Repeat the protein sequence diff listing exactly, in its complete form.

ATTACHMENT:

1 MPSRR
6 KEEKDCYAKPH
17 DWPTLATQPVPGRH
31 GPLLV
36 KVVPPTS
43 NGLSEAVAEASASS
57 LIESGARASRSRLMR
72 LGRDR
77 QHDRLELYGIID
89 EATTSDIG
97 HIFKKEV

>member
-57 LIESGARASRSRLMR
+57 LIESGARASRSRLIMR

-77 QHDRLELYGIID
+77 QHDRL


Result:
1 MPSRR
6 KEEKDCYAKPH
17 DWPTLATQPVPGRH
31 GPLLV
36 KVVPPTS
43 NGLSEAVAEASASS
57 LIESGARASRSRLMR
72 LGRDR
77 QHDRLELYGIID
89 EATTSDIG
97 HIFKKEV

>member
-57 LIESGARASRSRLMR
+57 LIESGARASRSRLIMR

-77 QHDRLELYGIID
+77 QHDRL